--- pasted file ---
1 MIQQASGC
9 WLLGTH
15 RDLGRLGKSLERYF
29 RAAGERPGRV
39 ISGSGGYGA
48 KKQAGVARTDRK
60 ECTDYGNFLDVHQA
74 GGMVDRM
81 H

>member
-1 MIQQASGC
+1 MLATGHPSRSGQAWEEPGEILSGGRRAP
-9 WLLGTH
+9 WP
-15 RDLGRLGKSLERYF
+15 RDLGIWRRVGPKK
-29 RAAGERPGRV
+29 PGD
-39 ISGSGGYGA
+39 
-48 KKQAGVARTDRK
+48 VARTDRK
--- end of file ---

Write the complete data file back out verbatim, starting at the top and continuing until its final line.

1 MIQQASGC
9 WLLGTH
15 RDLGRLGKSLERYF
29 RAAGERPGRV
39 ISGSGGYGA
48 KKQAGVARTDRK
60 ECTDYGNFLDVHQA
74 GGMVDRM
81 H

>member
-1 MIQQASGC
+1 MLATGHPSRSGQAWEEPGEILSGGRRAP
-9 WLLGTH
+9 WP
-15 RDLGRLGKSLERYF
+15 RDLGIWRRVGPKK
-29 RAAGERPGRV
+29 PGD
-39 ISGSGGYGA
+39 
-48 KKQAGVARTDRK
+48 VARTDRK